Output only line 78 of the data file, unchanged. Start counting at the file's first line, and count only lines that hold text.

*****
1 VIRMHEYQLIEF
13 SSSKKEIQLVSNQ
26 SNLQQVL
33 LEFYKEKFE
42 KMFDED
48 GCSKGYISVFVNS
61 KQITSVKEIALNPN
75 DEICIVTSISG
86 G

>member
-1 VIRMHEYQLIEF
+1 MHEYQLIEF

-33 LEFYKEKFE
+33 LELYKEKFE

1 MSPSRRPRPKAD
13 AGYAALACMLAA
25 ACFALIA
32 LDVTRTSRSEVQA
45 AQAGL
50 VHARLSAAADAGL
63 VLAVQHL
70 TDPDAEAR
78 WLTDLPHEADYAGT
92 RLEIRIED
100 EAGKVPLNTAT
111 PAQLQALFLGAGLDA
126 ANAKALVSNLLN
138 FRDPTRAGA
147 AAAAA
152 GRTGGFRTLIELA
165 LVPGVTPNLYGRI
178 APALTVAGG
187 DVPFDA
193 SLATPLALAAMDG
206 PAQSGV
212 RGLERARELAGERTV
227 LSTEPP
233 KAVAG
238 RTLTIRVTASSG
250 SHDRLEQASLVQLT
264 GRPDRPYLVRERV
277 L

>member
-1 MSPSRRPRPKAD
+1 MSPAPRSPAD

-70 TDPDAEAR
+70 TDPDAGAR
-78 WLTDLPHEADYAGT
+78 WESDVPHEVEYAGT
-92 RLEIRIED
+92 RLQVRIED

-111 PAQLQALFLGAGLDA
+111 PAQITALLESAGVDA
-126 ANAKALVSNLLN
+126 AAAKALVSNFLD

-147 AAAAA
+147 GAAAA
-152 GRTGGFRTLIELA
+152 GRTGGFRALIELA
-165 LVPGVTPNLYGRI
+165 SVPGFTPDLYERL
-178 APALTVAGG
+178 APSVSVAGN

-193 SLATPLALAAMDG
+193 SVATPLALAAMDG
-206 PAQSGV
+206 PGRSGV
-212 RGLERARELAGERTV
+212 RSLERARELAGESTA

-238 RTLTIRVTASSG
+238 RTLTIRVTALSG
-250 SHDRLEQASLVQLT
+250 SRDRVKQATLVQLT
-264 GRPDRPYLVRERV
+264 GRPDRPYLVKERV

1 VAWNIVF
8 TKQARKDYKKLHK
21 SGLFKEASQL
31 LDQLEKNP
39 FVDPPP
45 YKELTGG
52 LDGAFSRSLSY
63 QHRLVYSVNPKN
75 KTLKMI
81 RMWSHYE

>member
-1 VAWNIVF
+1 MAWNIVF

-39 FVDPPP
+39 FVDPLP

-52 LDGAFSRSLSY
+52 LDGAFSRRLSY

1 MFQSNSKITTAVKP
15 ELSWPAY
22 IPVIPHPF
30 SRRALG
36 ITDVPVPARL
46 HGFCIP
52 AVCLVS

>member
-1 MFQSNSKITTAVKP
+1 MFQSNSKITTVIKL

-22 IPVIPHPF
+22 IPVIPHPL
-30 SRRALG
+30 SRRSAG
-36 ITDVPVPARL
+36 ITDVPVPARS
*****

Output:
21 SGLFKEASQL